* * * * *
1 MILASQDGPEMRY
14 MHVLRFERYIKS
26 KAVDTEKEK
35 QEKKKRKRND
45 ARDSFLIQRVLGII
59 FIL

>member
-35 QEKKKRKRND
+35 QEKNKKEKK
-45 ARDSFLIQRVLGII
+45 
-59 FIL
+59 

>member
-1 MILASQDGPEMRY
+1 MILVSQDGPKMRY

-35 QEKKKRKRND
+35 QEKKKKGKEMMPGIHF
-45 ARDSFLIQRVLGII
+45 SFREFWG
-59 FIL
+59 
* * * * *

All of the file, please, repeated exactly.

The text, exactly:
1 MILASQDGPEMRY
14 MHVLRFERYIKS
26 KAVDTEKEK
35 QEKKKRKRND
45 ARDSFLIQRVLGII
59 FIL

>member
-35 QEKKKRKRND
+35 QEKNKKEKK
-45 ARDSFLIQRVLGII
+45 
-59 FIL
+59 

>member
-1 MILASQDGPEMRY
+1 MILVSQDGPKMRY

-35 QEKKKRKRND
+35 QEKKKKGKEMMPGIHF
-45 ARDSFLIQRVLGII
+45 SFREFWG
-59 FIL
+59 